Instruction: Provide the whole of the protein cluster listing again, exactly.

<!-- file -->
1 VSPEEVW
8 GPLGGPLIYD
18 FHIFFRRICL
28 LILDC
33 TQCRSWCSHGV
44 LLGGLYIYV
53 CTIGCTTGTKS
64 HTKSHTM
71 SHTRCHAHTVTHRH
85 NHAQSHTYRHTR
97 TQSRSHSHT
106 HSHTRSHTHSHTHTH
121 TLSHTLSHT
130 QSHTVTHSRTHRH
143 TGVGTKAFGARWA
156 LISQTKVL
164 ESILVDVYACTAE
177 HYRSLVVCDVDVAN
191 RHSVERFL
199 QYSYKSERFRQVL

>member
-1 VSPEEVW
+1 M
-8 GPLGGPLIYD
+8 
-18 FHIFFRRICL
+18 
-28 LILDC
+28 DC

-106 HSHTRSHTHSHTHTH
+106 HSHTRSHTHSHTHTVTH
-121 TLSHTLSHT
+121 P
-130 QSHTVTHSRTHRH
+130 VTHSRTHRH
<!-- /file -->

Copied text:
1 VSPEEVW
8 GPLGGPLIYD
18 FHIFFRRICL
28 LILDC
33 TQCRSWCSHGV
44 LLGGLYIYV
53 CTIGCTTGTKS
64 HTKSHTM
71 SHTRCHAHTVTHRH
85 NHAQSHTYRHTR
97 TQSRSHSHT
106 HSHTRSHTHSHTHTH
121 TLSHTLSHT
130 QSHTVTHSRTHRH
143 TGVGTKAFGARWA
156 LISQTKVL
164 ESILVDVYACTAE
177 HYRSLVVCDVDVAN
191 RHSVERFL
199 QYSYKSERFRQVL

>member
-1 VSPEEVW
+1 M
-8 GPLGGPLIYD
+8 
-18 FHIFFRRICL
+18 
-28 LILDC
+28 DC

-106 HSHTRSHTHSHTHTH
+106 HSHTRSHTHSHTHTVTH
-121 TLSHTLSHT
+121 P
-130 QSHTVTHSRTHRH
+130 VTHSRTHRH